The Elevator Effect

Close encounters in the rain – by Jessica Levine


As an expat afloat in Shanghai, one of the things I miss most about America is time spent in elevators. I miss the strange, fleeting intimacy among elevator passengers at home, the brief bond that forms within an eclectic group of strangers as you take off from the ground floor — the smile you share in the five seconds between the seventh and eighth floors, or the glare you receive when you sneeze loudly around floor 11-and-a-half.

One August afternoon here, I found that rainstorms can create the same effect. Picture a group of random passers-by searching for shelter, held captive together for a brief interlude in the lobby of a white-tiled office building. There are flowers drying on a pedestal in the back that look like they could use a taste of the torrential rain outside. A man and a woman stand in the doorway speaking in elevator-like pleasantries: Aiya! Xia da yu le. It’s raining so hard!

The woman is wearing a brightly coloured yellow-and-orange striped shirt over neon pink pants. The man is in a drab tan uniform that says “Traffic Assistant” on the sleeve. Standing together, they look like ice cream in a cone. Both of them smile at my friend and I as we enter, soaked and shivering, into this air-conditioned purgatory. By the elevators, a fancy sign proclaims the name and purpose of the building: Jing’an Temple Sub-district Incubation Center. How appropriate. 

Outside, the wind whips the rain with a tornado-like fury. A red Volkswagen Beetle floats up to the curb, and a little boy in a polo shirt climbs out and runs into the building. A woman who looks alarmingly like her car — roly-poly and dressed in red — follows him with a bright rainbow umbrella. She takes a few steps into the flood that has swallowed the sidewalk before calling to the boy: Hao, ni jin qu ba! You go in! The boy has already disappeared into the elevator – unlike the rest of us, he has a reason to be here. We all hold our breath as we watch the woman outside. Will she make it to the door? Will she drown? So far, she hasn’t moved another inch, and her struggle has become our primary source of entertainment.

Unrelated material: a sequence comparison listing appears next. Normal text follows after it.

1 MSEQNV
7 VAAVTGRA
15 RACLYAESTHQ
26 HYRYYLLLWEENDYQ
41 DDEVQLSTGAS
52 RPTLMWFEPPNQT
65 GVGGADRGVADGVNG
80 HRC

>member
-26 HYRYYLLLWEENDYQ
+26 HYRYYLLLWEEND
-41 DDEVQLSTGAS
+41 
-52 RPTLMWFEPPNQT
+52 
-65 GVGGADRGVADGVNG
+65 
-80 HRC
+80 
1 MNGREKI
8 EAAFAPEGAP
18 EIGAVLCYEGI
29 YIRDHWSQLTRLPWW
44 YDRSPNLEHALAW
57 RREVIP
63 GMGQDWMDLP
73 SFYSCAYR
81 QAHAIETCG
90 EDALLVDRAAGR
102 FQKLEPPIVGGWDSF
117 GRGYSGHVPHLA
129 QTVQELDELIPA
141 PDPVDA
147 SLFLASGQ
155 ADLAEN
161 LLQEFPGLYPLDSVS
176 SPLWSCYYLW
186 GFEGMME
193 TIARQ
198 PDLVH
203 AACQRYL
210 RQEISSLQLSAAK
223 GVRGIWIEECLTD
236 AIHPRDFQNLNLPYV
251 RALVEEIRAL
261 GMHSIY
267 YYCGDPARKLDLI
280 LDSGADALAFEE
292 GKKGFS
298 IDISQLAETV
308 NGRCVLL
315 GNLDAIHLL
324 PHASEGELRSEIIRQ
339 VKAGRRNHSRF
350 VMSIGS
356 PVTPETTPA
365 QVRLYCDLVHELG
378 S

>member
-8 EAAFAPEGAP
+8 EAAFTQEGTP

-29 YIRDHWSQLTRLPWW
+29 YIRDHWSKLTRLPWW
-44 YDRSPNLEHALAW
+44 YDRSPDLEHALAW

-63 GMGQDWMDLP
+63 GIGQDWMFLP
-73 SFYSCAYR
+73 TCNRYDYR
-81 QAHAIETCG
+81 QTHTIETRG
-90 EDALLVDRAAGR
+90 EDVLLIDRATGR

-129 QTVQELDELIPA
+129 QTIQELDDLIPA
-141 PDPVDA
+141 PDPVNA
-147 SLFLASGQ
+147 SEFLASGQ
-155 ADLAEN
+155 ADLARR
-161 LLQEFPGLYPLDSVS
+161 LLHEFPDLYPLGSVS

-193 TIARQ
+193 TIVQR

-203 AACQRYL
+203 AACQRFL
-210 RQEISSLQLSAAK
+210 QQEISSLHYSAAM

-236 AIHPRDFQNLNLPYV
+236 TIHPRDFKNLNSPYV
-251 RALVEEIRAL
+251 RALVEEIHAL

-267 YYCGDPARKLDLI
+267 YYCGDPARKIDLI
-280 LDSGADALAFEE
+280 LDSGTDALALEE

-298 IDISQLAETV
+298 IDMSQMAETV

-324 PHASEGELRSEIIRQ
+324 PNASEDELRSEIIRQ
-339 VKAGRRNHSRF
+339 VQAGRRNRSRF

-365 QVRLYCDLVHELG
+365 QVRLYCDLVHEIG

To everyone’s surprise, she heads back to the car and attempts to climb into the driver’s seat, facing backwards with her umbrella open. The Traffic Assistant chuckles, but Striped-Shirt smiles compassionately. I am utterly befuddled by this woman’s actions and embarrassed to be so captivated. I thought I had become desensitized to the bizarre things I encounter daily on the streets of Shanghai, but here I am forced to watch and wonder.

The Volkswagen lady corrects her mistake and slips into the seat, facing forward, umbrella first. The Beetle skitters away from the curb and out into the storm. Traffic Man and Stripes Lady resume their admiration of the storm. Aiya, zen me da! How big it is! A man steps out of the elevator into our atrium of tedium. He walks to the doorway, takes a look outside, and promptly walks back in, perching on the narrow windowsill by the elevator. He, too, understands our fate. We must wait.

To pass the time, my Chinese friend uses the toe of his soaked sneaker to write out his favourite English word in rain, forming each letter slowly in a dry corner of the tile floor: FUCK, he writes. I slap his arm, pointing with raised eyebrows at the respectable adults around us. “What if they see?” my eyebrows say. “It’s English; they can’t understand it,” he replies in Chinese.

A few feet away, the man on the windowsill has put his face in his hands – this is the rotten cherry on top of a day’s work at the Jing’an Temple Sub-district Incubation Center. I wonder what sort of Sub-district Incubation Difficulties he has endured today. It’s probably nothing compared to the last five minutes.

The glass front doors are still open, and the rain begins to seep across the floor into the entryway. Traffic and Stripes have run out of things to say and are now standing in silence, staring out at the rain. We all are. The word “beauty” in English is inexplicably written above one of the elevators. To be sure, the room holds a strange sort of beauty – this collective of strangers, laowai and lao baixing alike, in a shared struggle against nature, floating in the friendly anonymity of shelter on a rainy afternoon.

But our stay at the Incubation Center is brief. One by one, we gauge the conditions outside and leave with a nod or a smile, as if stepping out of an elevator onto our floor. My friend and I see a lull in the rain and hurry out to resume our homeward trek. We have emerged, fully incubated and ready to take on Shanghai.

In the rain, the streets are uncharacteristically silent and empty. I imagine all the souls huddled in groups in the doorways of Shanghai – little pockets of intimacy in a city hurtling toward the unfamiliar. When I feel alone in this city of strangers, when I look out at the million distant lights of other people’s lives, I am glad to still have these places, these elevators and doorways in the rain.

Jessica Levine is a recent college grad who lives and writes in Shanghai